2. More importantly, $$- 2 \mathbf{X}^{(l)} {\mathbf{Y}^{(k)}}^\top$$ can be computed using the GEneral Matrix Multiplication from BLAS Level 3 — hereinafter refered to as GEMM. This allows getting the maximum arithmetic intensity for the computations, making use of recent BLAS back-ends implementing vectorised kernels, such as OpenBLAS.

For instance EuclideanPairwiseDistancesArgkmin is the main specialization of PairwiseDistancesArgkmin for the Euclidean distance metric. This specialization solely recomputes the actual Euclidean distances when the caller asked them to be returned.

### Interfacing PairwiseDistancesReductions with scikit-learn’s algorithms

As of now, the overall design was covered without mentioning ways they can be plugged with the existing scikit-learn algorithms, progressively migrating most algorithms’ back-end to those new implementations.

Furthermore, in the future, specialized implementations for various vendors of CPUs and GPUs can be created. In this case, we want to have such specialized implementations separated from scikit-learn source code (e.g. by having them in optional and vendor-specific packages) so as to keep PairwiseDistancesReductions interfaces vendor-specialization-agnostic but still be able to dispatch the computations to the most adapted and available implementations.

To touch two birds with one tiny stone7, the new implementations can be used conditionally to the yet-supported cases based on provided datasets and executed agnostically from them.

This can be implemented by a PairwiseDistancesReduction.{is_usable_for,compute} pattern:

• PairwiseDistancesReduction.is_usable_for returns True if any implementation for the provided $$(\mathbf{X}, \mathbf{Y}, d)$$ can be used. If none is available, the caller can default to the current implementation within scikit-learn.
• PairwiseDistancesReduction.compute returns the results of the reduction. Internally, it is responsible for choosing the most appropriate implementation prior to executing it.

In this context, aforementioned vendor-specific packages could register custom implementations explicitly (i.e. with a python context manager as suggested by Olivier Grisel) or implicitly (by some package reflection when importing relevant interfaces).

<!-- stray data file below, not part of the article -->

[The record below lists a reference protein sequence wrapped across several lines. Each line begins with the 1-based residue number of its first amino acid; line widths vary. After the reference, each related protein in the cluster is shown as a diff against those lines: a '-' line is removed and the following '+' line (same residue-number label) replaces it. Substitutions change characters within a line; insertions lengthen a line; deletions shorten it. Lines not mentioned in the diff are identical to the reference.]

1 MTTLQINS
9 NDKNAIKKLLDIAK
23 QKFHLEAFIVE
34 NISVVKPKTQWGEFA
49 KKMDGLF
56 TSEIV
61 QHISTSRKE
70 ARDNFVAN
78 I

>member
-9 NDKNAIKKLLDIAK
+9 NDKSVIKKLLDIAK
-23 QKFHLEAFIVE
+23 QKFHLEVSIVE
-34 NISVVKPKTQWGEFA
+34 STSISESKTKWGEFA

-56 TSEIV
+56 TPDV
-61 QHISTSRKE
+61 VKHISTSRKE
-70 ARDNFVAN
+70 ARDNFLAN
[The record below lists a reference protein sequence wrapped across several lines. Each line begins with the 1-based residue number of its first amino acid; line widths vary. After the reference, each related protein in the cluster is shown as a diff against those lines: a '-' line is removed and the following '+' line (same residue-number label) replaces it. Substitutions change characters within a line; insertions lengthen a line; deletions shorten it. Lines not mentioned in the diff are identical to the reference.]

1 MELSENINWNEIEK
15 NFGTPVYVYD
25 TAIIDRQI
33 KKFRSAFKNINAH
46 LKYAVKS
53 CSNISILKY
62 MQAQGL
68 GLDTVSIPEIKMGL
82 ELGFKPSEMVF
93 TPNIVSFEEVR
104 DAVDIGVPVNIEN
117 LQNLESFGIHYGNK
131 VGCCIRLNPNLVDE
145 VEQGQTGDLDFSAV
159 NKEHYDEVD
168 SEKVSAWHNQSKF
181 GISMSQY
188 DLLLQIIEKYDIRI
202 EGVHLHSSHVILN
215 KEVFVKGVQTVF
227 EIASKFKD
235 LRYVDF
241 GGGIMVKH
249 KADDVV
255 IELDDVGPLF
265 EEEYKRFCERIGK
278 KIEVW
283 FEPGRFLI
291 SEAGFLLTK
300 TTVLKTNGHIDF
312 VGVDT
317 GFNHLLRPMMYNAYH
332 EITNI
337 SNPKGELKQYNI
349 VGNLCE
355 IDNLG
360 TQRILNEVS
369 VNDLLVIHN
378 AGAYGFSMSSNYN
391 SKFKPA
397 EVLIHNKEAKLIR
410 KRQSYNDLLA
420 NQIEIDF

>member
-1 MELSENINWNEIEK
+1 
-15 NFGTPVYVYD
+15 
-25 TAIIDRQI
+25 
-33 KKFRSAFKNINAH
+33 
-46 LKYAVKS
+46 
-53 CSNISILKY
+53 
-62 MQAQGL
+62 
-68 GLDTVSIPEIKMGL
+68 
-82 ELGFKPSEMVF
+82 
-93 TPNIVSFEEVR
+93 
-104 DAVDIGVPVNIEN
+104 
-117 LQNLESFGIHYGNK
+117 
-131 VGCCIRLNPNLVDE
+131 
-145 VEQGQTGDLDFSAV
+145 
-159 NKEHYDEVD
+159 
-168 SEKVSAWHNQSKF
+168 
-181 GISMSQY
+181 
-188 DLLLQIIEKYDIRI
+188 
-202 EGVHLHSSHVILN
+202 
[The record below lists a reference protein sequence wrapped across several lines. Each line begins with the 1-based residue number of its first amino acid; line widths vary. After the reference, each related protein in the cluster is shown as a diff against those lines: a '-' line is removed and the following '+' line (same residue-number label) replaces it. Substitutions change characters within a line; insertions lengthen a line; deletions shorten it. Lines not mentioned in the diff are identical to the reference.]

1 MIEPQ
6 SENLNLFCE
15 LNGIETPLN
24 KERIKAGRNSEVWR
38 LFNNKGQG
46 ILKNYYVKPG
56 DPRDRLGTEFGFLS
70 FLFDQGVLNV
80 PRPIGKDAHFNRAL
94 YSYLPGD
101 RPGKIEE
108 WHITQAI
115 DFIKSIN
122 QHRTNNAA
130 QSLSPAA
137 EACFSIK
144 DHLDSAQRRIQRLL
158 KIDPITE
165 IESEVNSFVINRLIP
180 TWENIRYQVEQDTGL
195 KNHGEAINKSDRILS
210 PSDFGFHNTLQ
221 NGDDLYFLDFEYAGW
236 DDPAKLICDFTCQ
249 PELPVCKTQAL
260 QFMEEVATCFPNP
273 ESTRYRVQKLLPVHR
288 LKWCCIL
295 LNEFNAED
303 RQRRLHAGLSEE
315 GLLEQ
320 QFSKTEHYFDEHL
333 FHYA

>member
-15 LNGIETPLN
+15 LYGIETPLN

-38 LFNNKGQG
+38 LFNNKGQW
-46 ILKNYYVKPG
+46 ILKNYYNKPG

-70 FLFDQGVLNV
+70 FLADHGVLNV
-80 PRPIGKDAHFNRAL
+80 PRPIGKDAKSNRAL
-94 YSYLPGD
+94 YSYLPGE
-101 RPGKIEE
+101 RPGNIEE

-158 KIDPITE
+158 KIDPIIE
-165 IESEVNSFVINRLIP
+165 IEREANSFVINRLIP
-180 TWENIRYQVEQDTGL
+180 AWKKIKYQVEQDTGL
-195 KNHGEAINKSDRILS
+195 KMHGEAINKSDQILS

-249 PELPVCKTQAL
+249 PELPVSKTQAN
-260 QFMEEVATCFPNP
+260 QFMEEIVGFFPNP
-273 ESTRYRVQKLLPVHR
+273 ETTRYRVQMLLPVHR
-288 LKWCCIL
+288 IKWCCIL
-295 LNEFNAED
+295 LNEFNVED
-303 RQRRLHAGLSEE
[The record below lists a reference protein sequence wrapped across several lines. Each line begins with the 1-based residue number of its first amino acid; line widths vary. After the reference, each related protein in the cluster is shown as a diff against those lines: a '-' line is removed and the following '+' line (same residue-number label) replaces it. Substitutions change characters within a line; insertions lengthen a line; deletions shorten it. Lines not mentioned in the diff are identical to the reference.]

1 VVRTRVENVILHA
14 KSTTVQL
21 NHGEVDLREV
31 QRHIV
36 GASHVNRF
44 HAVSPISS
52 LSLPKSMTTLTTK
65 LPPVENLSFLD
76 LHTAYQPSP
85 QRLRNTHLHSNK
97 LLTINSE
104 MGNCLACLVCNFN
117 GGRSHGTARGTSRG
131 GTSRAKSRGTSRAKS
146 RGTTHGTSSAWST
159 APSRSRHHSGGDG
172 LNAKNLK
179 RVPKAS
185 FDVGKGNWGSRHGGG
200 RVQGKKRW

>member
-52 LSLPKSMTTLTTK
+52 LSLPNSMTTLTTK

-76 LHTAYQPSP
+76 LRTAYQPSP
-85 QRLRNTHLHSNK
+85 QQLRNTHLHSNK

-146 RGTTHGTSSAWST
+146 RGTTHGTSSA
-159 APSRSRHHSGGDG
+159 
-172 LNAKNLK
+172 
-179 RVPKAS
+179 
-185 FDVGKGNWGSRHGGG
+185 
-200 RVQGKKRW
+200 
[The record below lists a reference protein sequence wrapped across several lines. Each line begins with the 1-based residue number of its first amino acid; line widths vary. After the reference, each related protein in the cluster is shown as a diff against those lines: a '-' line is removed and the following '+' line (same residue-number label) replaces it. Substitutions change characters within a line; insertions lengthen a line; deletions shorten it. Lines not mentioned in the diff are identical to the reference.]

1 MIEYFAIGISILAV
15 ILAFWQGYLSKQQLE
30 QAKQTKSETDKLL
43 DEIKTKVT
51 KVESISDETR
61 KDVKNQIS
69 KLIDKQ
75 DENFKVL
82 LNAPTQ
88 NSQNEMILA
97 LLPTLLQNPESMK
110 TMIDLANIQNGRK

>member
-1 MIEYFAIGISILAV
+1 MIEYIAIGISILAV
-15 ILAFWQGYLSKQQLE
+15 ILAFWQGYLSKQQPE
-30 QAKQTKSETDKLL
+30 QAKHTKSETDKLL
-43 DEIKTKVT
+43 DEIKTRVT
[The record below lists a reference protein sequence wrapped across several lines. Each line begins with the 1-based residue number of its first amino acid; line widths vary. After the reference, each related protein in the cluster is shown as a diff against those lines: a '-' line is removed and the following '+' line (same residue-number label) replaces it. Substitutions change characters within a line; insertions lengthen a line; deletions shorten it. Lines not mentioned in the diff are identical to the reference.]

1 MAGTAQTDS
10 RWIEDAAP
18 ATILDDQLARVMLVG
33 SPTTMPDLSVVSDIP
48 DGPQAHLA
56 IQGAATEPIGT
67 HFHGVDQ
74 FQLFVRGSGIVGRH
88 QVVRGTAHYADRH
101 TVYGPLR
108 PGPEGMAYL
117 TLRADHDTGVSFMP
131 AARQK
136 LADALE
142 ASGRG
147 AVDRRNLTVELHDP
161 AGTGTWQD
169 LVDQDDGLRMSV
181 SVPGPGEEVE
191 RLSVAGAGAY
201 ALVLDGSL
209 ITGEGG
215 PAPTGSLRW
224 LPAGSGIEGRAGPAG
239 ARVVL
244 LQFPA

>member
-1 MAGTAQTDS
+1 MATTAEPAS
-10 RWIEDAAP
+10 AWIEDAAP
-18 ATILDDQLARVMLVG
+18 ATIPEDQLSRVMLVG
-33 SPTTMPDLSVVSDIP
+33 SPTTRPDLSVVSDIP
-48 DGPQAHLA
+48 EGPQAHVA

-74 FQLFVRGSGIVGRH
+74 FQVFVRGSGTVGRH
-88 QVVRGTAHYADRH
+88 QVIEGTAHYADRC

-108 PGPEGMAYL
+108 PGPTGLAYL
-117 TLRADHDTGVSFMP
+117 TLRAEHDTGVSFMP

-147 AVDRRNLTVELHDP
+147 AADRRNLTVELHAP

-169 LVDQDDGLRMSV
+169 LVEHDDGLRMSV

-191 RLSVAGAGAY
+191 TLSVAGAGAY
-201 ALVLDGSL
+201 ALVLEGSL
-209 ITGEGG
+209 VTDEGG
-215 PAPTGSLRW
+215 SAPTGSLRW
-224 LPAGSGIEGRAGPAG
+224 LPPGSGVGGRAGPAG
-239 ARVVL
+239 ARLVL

## Implementing the design

A few first experiments have been made and converged to sklearn#22134, a contribution that proposes integrating the previous interfaces progressively via a feature branch.

## Future work

Further work would treat the last requirements:

• Support for 32 bits datasets pairs
• Support for the last fused $$\{\text{sparse}, \text{dense}\}^2$$ datasets pairs, i.e.:
• sparse $$\mathbf{X}$$ and dense $$\mathbf{Y}$$
• dense $$\mathbf{X}$$ and sparse $$\mathbf{Y}$$
• sparse $$\mathbf{X}$$ and sparse $$\mathbf{Y}$$
• Implement adapted operations for each reduction (radius neighborhood, threshold filtering, cumulative sum, etc.)

## Acknowledgement

This was a joint work with other core-developers — namely Olivier Grisel, Jérémie du Boisberranger, Thomas J. Fan and Christian Lorentzen.

Finally and more importantly, the implementations presented here are made possible thanks to other notable open-source projects, especially Cython but also OpenBLAS, which provides fast vectorized kernels implemented in C and assembly for BLAS.

## Notes

1. Threads’ oversubscription happens when threads are spawned at various levels of parallelism, causing the OS to use more threads than necessary for the execution of the program to be optimal.
2. We use the term “abstract class” here to talk about the design: no such concept exists in Cython.
3. A set of template methods are defined so as to have concrete implementations modify data structures when and where needed.
4. If you are looking for the concrete implementations’ critical regions, look for _compute_and_reduce_distances_on_chunks.
5. Thanks to Jake VanDerplas!
6. We mainly use heap-allocated buffers that we manipulate through pointers and offsets at the lowest level of this new implementation for maximum efficiency.
7. Disclaimer: during this work, no animal was killed, nor hurt; nor are and nor will.